Top Aid Government Donors and Recipients

AlertNet is a humanitarian news service, free by the way, that covers crises worldwide. They have some great new data on aid – specifically which governments are giving what and who the recipient governments are.

Top government donors:

  • U.S. – $4.6 billion
  • EU institutions – $1.7 billion
  • UK – $1.1 billion
  • Japan – $812 million
  • Sweden – $715 million
  • Germany – $685 million
  • Norway – $472 million
  • Canada – $464 million
  • Australia – $439 million
  • Spain­­ – $408 million

Top recipient countries:

  • Somalia – $1.14 billion
  • Sudan – $858 million
  • Ethiopia – $762 million
  • Afghanistan – $687 million
  • Kenya – $550 million
  • Pakistan – $460 million
  • Haiti – $459 million
  • Democratic Republic of Congo – $431 million
  • Palestine/Occupied Palestinian Territories – $405 million
  • Chad – $335 million


Filed under Pole to Pole Development Posts

2 responses to “Top Aid Government Donors and Recipients

  1. From the list one needs no further persuasion to conclude that the aids have not in any meaningful way helped in altering the progressive descent of the recipient countries into the grips of underdevelopment. Of course one would need further information on the purpose of the aids to finally conclude as to whether they have actually been of any use to the recipient countries. From the Nigerian experience some of the aids ended up in the dumping of obsolete equipments and establishment of unnecessary and unproductive ventures and structures that were really not meant to add value to genuine efforts at development of the societies and economies of the recipient nations.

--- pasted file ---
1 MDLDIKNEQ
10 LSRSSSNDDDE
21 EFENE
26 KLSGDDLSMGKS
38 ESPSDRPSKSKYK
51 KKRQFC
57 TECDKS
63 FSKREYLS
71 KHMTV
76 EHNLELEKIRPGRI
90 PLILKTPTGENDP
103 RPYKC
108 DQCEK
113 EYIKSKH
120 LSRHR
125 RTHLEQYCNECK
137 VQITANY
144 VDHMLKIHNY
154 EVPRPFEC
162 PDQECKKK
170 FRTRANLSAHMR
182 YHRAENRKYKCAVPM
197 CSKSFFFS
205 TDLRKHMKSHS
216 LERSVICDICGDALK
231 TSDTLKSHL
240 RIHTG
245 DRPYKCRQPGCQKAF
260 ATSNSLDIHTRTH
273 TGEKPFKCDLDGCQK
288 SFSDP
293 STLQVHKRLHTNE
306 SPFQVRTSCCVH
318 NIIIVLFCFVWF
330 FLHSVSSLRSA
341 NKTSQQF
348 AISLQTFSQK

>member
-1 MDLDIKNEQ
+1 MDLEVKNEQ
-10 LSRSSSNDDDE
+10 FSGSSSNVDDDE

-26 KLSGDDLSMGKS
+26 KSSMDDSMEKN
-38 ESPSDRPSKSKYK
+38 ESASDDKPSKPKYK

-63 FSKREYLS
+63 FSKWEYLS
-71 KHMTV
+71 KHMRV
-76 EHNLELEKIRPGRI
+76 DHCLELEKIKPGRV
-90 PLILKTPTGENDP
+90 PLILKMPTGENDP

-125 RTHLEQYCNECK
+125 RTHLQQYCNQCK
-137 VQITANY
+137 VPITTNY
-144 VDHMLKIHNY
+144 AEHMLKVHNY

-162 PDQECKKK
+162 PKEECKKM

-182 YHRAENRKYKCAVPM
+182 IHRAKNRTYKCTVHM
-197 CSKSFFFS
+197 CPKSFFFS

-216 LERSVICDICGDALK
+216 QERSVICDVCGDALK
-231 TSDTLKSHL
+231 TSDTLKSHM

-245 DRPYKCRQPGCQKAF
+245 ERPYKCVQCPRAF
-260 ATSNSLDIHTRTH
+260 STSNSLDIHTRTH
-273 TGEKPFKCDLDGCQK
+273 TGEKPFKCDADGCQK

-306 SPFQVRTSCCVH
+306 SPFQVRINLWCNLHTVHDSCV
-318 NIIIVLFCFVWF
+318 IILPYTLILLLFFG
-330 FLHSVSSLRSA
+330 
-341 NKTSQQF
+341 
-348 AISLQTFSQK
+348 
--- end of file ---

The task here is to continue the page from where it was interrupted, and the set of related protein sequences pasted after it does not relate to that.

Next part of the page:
• My thoughts exactly, Chollom. Although this was just in one given year. A more interesting stat would be aid over time govt/recipient. I thought Kenya was an interesting addition. The mobile money revolution has taken off there in a big way and is transforming banking and simple saving for millions. Roughly half the list are probably among the 15 poorest countries in the world, but the other half probably receieved significant aid perhaps due to projects/initiatives that according to gov’t donors have some potential to shape and develop their respective populations in a scalable, tangible way. Thanks for the comment, Peter

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